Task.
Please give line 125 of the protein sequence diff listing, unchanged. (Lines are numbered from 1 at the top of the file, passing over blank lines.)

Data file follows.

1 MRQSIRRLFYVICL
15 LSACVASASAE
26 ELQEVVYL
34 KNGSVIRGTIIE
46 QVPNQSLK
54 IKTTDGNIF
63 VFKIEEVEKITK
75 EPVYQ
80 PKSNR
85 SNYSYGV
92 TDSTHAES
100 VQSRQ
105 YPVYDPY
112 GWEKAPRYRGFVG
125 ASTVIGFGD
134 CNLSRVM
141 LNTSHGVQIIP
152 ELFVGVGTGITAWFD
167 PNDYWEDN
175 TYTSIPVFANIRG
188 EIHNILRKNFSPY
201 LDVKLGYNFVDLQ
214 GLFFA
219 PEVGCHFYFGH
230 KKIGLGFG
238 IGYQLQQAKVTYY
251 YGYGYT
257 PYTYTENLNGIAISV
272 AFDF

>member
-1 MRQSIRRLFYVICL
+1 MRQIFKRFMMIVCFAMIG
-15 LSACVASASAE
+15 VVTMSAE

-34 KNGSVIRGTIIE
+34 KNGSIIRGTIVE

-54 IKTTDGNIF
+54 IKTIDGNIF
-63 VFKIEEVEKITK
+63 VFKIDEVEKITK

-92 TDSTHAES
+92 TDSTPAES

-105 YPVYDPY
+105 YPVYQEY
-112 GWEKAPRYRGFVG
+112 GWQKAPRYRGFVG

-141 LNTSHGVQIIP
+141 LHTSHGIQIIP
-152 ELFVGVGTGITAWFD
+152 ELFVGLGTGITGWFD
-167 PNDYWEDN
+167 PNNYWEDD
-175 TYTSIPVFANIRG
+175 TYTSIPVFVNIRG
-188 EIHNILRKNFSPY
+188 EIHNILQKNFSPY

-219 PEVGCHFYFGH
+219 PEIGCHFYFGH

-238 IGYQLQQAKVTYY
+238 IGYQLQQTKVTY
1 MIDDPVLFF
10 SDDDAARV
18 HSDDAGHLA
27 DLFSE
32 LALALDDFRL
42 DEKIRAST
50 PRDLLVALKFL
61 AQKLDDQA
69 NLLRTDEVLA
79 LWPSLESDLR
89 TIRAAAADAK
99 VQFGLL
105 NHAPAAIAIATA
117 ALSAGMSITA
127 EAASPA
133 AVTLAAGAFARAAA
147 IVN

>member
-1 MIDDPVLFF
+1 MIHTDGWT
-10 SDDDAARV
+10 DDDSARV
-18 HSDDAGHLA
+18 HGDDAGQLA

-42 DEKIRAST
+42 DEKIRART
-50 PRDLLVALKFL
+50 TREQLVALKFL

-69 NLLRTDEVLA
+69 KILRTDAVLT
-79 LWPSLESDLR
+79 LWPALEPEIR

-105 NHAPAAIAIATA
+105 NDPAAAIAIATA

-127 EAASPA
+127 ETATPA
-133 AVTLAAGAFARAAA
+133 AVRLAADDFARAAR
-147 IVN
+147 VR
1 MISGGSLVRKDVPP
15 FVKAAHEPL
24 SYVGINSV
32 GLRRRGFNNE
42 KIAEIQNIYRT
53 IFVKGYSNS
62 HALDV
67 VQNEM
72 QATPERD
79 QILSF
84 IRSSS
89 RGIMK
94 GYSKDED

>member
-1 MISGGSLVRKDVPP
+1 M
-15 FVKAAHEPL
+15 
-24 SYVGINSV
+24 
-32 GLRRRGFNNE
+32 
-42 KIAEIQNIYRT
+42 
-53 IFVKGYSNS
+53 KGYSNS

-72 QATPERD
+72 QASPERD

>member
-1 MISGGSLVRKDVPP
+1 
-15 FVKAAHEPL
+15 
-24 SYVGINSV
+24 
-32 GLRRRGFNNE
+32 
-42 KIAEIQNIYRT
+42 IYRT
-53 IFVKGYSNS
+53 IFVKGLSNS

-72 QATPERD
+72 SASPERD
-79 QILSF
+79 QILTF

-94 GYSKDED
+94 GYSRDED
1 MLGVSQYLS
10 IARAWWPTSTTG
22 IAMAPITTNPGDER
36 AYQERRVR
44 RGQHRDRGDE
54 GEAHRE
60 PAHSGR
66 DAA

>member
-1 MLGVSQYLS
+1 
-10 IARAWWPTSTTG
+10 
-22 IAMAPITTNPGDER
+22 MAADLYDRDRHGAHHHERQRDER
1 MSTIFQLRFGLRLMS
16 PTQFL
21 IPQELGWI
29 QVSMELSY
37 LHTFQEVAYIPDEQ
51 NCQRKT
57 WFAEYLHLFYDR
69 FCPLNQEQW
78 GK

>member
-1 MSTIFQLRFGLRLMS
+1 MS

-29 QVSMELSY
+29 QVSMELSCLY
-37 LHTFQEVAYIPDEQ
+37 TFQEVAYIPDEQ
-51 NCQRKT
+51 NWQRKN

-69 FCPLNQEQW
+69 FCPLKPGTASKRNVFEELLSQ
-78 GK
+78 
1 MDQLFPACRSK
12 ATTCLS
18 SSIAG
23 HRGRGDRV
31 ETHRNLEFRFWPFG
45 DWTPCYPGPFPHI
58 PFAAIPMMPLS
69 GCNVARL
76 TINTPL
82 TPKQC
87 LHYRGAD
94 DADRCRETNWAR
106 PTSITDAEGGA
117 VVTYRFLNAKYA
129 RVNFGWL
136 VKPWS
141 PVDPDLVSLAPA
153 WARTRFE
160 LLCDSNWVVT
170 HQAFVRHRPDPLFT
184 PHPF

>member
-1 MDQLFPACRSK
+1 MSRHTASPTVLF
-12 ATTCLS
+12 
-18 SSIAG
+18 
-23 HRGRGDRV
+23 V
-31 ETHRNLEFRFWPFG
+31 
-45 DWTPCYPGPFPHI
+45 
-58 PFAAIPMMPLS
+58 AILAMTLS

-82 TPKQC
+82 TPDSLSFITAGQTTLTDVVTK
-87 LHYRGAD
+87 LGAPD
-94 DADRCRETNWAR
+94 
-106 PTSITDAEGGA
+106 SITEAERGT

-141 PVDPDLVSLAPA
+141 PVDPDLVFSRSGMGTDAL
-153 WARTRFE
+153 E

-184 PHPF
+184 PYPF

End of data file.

-53 IFVKGYSNS